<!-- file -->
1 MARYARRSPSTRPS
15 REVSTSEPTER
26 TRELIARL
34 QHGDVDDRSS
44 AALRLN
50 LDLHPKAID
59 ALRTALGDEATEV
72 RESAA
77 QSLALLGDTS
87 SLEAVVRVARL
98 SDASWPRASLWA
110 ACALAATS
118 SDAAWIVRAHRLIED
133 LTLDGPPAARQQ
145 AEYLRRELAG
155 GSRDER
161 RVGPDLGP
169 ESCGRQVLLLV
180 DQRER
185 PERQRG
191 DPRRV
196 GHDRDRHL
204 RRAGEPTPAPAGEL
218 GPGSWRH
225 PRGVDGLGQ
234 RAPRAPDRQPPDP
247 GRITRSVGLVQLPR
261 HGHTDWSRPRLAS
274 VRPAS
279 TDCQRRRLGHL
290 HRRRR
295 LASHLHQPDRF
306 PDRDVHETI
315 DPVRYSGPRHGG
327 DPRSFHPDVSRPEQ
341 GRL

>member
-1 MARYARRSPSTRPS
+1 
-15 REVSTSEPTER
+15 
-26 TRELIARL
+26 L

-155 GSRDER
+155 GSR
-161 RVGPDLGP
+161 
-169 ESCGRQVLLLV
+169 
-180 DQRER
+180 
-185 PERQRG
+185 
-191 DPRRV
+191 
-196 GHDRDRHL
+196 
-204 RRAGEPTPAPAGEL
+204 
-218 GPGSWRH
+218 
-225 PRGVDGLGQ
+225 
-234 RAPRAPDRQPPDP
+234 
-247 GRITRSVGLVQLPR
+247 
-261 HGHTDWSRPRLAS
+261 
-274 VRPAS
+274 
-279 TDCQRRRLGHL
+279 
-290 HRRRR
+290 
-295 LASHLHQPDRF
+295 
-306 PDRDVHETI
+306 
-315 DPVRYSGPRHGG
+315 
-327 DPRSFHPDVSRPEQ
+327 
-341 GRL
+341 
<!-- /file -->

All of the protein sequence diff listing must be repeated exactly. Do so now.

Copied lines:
1 MARYARRSPSTRPS
15 REVSTSEPTER
26 TRELIARL
34 QHGDVDDRSS
44 AALRLN
50 LDLHPKAID
59 ALRTALGDEATEV
72 RESAA
77 QSLALLGDTS
87 SLEAVVRVARL
98 SDASWPRASLWA
110 ACALAATS
118 SDAAWIVRAHRLIED
133 LTLDGPPAARQQ
145 AEYLRRELAG
155 GSRDER
161 RVGPDLGP
169 ESCGRQVLLLV
180 DQRER
185 PERQRG
191 DPRRV
196 GHDRDRHL
204 RRAGEPTPAPAGEL
218 GPGSWRH
225 PRGVDGLGQ
234 RAPRAPDRQPPDP
247 GRITRSVGLVQLPR
261 HGHTDWSRPRLAS
274 VRPAS
279 TDCQRRRLGHL
290 HRRRR
295 LASHLHQPDRF
306 PDRDVHETI
315 DPVRYSGPRHGG
327 DPRSFHPDVSRPEQ
341 GRL

>member
-1 MARYARRSPSTRPS
+1 
-15 REVSTSEPTER
+15 
-26 TRELIARL
+26 L

-155 GSRDER
+155 GSR
-161 RVGPDLGP
+161 
-169 ESCGRQVLLLV
+169 
-180 DQRER
+180 
-185 PERQRG
+185 
-191 DPRRV
+191 
-196 GHDRDRHL
+196 
-204 RRAGEPTPAPAGEL
+204 
-218 GPGSWRH
+218 
-225 PRGVDGLGQ
+225 
-234 RAPRAPDRQPPDP
+234 
-247 GRITRSVGLVQLPR
+247 
-261 HGHTDWSRPRLAS
+261 
-274 VRPAS
+274 
-279 TDCQRRRLGHL
+279 
-290 HRRRR
+290 
-295 LASHLHQPDRF
+295 
-306 PDRDVHETI
+306 
-315 DPVRYSGPRHGG
+315 
-327 DPRSFHPDVSRPEQ
+327 
-341 GRL
+341 